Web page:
April’s arrival, whose name stems from the Latin word “aperit” meaning “to open”, has for decades signalled the opening of the county cricket season.
Pads dusted down, whites unfolded and backs aching from persistent ducking to the young quick’s overstepped bouncers, these were the familiar signs that spring in England had arrived.
Only those signals have gradually subsided. Partly this is because the distinction between the off and on–seasons has blurred; whether it’s creaming club cricketers in the Southern Hemisphere or the cushion of the now customary pre-season training camp to Abu Dhabi, winters no longer mean a cold, dark hibernation for the modern professional.
It is also, however, because April means the Indian Premier League. Once the young upstart which England’s stars were banned from courting, the IPL has become a fully-fledged, strapping young adult. England’s best can avert their eyes no more.
Coverage has followed suit; what was an obscure, over-glamourised supplement, this season saw broadcasters – both radio and television – scrabbling for the rights to the most lucrative cricket league in the world.
This year’s version hosts 11 England cricketers, all of whom will as a result delay their return to their respective counties. The sport that many of Britain’s former colonies once refused to play, on account of its imperialist origins, is now the vehicle through which great power is held over subservient English descendants. “We invent it, they beat us at it,” sings the refrain, applicable not only to cricket. This is the new status quo.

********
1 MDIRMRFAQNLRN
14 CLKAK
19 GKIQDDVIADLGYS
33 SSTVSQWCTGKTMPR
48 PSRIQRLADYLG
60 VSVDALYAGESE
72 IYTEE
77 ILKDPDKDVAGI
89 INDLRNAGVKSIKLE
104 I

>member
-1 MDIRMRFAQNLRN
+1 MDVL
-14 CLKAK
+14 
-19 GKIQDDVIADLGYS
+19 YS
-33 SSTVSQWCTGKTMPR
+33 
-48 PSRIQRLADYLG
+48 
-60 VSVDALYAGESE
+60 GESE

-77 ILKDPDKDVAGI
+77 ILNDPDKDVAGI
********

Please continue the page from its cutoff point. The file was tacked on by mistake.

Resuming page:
IPL supersedes county cricket and even, to an extent, the international game, England having carved out an international-free window for its players to earn their millions. Derek Pringle, in his account of cricket in the Eighties, spoke of the pain of missing an Essex match as the county hotly pursued that year’s Championship crown, and he the personal milestone of 100 first-class wickets, to bowl in a drawn Test for England instead.
His captain Graham Gooch once even hopped across the Thames from an early finish at a Lord’s Test once to take to the field for the last two sessions of a Championship match at The Oval.
All in a day’s work.
The stature and status of the County Championship is no longer what it once was. It’s monetary returns remain similar however: similarly poor. The romance was always stronger than county cricket’s financial returns and its monetary struggles are well documented through the years.
This season’s opening headline is that Leicestershire are reportedly struggling to manage their cashflow, dependent on hefty handouts from the ECB. Consecutive years of financial losses exceeding £30m suggest difficulties at HQ as well. And yet. It was ever thus. Some struggle, others don’t; hospitality-fuelled T20 bouts on a Friday night combined with the insatiable corporate appetite for increasingly anodyne conferences have transformed those with more fortunate locations.